Quantification of mucin in human gallbladder bile: a fast, specific, and reproducible method

J. F. Miquel, A. K. Groen, M. J. van Wijland, R. del Pozo, M. I. Eder, C. von Ritter

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22 Citations (Scopus)


It is generally accepted that gallbladder mucin (GBM) plays an important role in the pathogenesis of cholesterol gallstone (ChG) disease. However, it remains unclear whether ChG patients have higher GBM concentrations than controls. Discrepant findings regarding biliary mucin concentrations may be due to methodological problems with the assays commonly used. The methods currently used to quantitate mucin in bile have not been systematically evaluated. To establish a reliable method for mucin quantification in bile, we evaluated three mucin assays: the classic Pearson-PAS (periodic acid Schiff) assay, a direct fluorometric assay, and a new PAS or fluorometric assay with the following modifications of the Pearson assay: preincubation of bile samples with TBS containing KSCN and sodium taurocholate and micellation of biliary lipids during gel chromatographic fractionation using 25 mM sodium taurocholate in the elution buffer. SDS-PAGE and monoclonal anti-human-GBM (GBM59) were used to identify mucin. Highly specific and reproducible mucin isolation was achieved with the modified method. We found considerable loss of mucin during the different purification steps in the Pearson method. The direct fluorometric assay showed unspecific fluorometric signal with low molecular constituents of bile. Our experiments showed that human-GBM can be accurately measured after a simple modified chromatographic fractionation followed by a PAS or fluorometric assay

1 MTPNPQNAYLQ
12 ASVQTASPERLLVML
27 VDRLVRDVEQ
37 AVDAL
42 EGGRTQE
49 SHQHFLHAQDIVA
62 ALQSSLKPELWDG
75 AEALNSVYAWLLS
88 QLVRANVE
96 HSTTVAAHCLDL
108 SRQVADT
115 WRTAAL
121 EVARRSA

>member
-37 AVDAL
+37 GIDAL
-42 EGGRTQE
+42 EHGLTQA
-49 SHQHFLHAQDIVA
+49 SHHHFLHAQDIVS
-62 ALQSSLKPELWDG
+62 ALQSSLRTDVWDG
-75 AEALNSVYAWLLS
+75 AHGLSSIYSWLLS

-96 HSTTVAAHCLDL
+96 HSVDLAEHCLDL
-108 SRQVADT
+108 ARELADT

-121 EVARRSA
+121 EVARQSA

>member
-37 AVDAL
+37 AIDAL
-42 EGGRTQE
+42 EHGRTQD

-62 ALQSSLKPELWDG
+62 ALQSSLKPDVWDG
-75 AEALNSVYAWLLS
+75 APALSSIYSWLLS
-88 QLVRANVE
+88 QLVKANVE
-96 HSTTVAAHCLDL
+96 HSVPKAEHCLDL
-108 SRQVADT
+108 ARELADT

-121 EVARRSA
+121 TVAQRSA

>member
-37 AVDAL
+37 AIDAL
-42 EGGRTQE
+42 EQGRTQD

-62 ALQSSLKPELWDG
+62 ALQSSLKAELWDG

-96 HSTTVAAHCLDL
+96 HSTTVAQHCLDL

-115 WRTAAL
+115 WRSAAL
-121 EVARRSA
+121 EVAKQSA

Original languageEnglish
Pages (from-to)2450-2458
JournalJournal of lipid research
Issue number11
Publication statusPublished - 1995

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